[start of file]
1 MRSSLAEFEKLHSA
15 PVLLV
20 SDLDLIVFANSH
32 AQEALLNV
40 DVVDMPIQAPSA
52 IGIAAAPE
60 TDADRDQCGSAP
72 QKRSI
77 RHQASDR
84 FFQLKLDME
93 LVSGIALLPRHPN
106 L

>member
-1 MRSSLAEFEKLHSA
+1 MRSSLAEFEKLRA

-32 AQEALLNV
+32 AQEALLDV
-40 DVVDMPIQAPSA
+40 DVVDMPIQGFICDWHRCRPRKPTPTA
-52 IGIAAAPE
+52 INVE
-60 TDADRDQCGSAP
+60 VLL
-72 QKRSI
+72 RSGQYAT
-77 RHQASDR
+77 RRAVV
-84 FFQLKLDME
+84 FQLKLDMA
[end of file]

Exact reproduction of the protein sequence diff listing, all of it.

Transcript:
1 MRSSLAEFEKLHSA
15 PVLLV
20 SDLDLIVFANSH
32 AQEALLNV
40 DVVDMPIQAPSA
52 IGIAAAPE
60 TDADRDQCGSAP
72 QKRSI
77 RHQASDR
84 FFQLKLDME
93 LVSGIALLPRHPN
106 L

>member
-1 MRSSLAEFEKLHSA
+1 MRSSLAEFEKLRA

-32 AQEALLNV
+32 AQEALLDV
-40 DVVDMPIQAPSA
+40 DVVDMPIQGFICDWHRCRPRKPTPTA
-52 IGIAAAPE
+52 INVE
-60 TDADRDQCGSAP
+60 VLL
-72 QKRSI
+72 RSGQYAT
-77 RHQASDR
+77 RRAVV
-84 FFQLKLDME
+84 FQLKLDMA